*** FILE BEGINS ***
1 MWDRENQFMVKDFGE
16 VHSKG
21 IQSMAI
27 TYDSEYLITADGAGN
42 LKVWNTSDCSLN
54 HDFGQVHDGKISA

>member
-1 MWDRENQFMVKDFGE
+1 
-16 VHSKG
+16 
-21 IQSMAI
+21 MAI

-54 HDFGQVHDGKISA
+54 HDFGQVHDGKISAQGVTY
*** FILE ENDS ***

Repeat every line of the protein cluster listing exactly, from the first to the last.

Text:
1 MWDRENQFMVKDFGE
16 VHSKG
21 IQSMAI
27 TYDSEYLITADGAGN
42 LKVWNTSDCSLN
54 HDFGQVHDGKISA

>member
-1 MWDRENQFMVKDFGE
+1 
-16 VHSKG
+16 
-21 IQSMAI
+21 MAI

-54 HDFGQVHDGKISA
+54 HDFGQVHDGKISAQGVTY